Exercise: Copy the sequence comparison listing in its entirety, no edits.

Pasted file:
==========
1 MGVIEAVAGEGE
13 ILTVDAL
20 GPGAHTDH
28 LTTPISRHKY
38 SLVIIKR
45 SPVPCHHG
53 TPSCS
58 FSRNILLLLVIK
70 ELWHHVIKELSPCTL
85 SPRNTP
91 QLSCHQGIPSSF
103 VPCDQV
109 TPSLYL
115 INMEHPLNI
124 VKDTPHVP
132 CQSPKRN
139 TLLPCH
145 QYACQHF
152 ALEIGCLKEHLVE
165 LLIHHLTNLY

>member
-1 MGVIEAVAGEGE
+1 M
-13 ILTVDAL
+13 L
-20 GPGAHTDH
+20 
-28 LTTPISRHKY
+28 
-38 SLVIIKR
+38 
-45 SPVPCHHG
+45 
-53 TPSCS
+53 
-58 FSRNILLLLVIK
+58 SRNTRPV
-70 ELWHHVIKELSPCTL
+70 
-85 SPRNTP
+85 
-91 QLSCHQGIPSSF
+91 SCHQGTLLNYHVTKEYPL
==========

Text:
1 MGVIEAVAGEGE
13 ILTVDAL
20 GPGAHTDH
28 LTTPISRHKY
38 SLVIIKR
45 SPVPCHHG
53 TPSCS
58 FSRNILLLLVIK
70 ELWHHVIKELSPCTL
85 SPRNTP
91 QLSCHQGIPSSF
103 VPCDQV
109 TPSLYL
115 INMEHPLNI
124 VKDTPHVP
132 CQSPKRN
139 TLLPCH
145 QYACQHF
152 ALEIGCLKEHLVE
165 LLIHHLTNLY

>member
-1 MGVIEAVAGEGE
+1 M
-13 ILTVDAL
+13 L
-20 GPGAHTDH
+20 
-28 LTTPISRHKY
+28 
-38 SLVIIKR
+38 
-45 SPVPCHHG
+45 
-53 TPSCS
+53 
-58 FSRNILLLLVIK
+58 SRNTRPV
-70 ELWHHVIKELSPCTL
+70 
-85 SPRNTP
+85 
-91 QLSCHQGIPSSF
+91 SCHQGTLLNYHVTKEYPL